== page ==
Remember, if it is Easter, it is time for news stories that make the Church look bad.
I was alerted to this by a reader and it brings up a good question:
Please note this short hit piece dished out at Easter by a Texas TV
station. This little piece contains so much innuendo on proper
disposition to receive, a priest’s authority, canon law, and even
anointing of the sick that it seemed worth passing on for your
Child Denied First Communion
Family Of Floresville 8-Year-Old Fighting For Holy Sacrament
(Excerpt) FLORESVILLE, Texas — It was a religious milestone Irma
Castro spent months preparing her grandson Kevin for, but when it came time for his first communion, he was denied. [The way this is written makes it sound as if this happened in church, during Mass.]
“It hurts and I think it’s a form of discrimination,” Castro said.
Castro was told by Pastor, Father Phil Henning, with the Sacred Heart Catholic Church of Floresville, that because Kevin had cerebral palsy and has the mental capacity of a 6-month-old, he didn’t qualify to receive his first communion. [And the priest is right. And this is why we need continuing catechism for adults, especially when it comes to the sacramental preparation of their children.]
“He said because he was not able to understand the meaning of receiving the body of Christ,” Castro said. [And the priest is right.]
Canon law requires that a child receiving holy communion have
“sufficient knowledge” of Christ, but it doesn’t define what level of knowledge is considered sufficient. [Canon Law doesn’t say exactly, true. But it doesn’t say nothing.]
The Code of Canon Law does not specify everything. But, in basic, terms the person has to be able to know the difference between bread which has not been consecrated, and “bread” which has been. Put another way, if a child can’t distinguish between ordinary food and, once told it is consecrated, a Host, then the child can’t be admitted to Communion.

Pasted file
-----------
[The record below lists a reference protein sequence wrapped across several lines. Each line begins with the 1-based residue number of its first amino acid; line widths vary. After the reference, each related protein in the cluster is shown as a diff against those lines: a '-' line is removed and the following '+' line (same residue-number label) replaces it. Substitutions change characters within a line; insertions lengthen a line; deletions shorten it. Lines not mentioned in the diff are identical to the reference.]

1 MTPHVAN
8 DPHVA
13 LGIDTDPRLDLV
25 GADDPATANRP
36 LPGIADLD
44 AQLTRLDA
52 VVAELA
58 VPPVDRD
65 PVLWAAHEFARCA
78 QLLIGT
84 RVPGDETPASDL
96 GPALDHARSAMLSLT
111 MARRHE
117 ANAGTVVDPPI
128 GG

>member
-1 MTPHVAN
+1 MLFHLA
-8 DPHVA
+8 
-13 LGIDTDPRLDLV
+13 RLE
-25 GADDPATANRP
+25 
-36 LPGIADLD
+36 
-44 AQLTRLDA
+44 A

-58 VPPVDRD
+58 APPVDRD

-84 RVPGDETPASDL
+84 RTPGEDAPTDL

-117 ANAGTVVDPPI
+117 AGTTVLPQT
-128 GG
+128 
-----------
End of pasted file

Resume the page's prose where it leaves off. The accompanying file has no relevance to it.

Can. 97.2 there is a presumption of age of the use the reason at about 7, unless circumstances demonstrate otherwise.
Can. 913.1, says that people must be able to grasp something of what the mystery of Christ means. They must be able to receive the Body of the Lord with faith and devotion.
Can. 913.2 the Eucharist may be administered to children in danger of death if they can distinguish it from ordinary food.
Can. 914 says that the parish priest must see to it that those who are not prepared and not sufficiently capable, should not come to Holy Communion.
In this case it sounds as it the parish priest did the right thing in the final analysis. Of course there is nothing in the news piece about the manner in which the priest passed on this information to the parents.
It must be a terrible thing for parents to know that their child may never be able to receive the Eucharist. But admission to the sacraments is not governed by sentimentality. We don’t admit children who are incapable of receiving the Eucharist with faith and devotion simply for the sake of avoiding making parents feel bad.
I am frankly not sure that many of the adults going forward for Communion on Sunday could tell you what the Eucharist is, even at the level a 7 year old’s knowledge before First Communion.
Imagine my horror one day when I was asked to explain children about a week out from their First Communion what some of the things in church are. First, they had never been taught to genuflect. That got me to the tabernacle. I explained why we genuflect before the tabernacle: this is where the Hosts are kept, where Jesus can be found when you come into Church, etc. Blank stares. Hosts… [crickets] …. Eucharist… [crickets] wafers… [crickets]…. the small round white Host people receive at Communion… [crickets] ….
Then one little soon-to-be-First-Communicant said, and I quote, “You mean that piece of bread thing?”
Parents: Don’t assume that your children are learning anything in their sacramental preparation.
YOU are the first teachers of your children. If you don’t instruct them properly to the best of your ability, then you will be help accountable by God for their lack of sufficient preparation. Do your best. The parish’s sacramental prep programs are not your surrogates. That means that you have to know your stuff.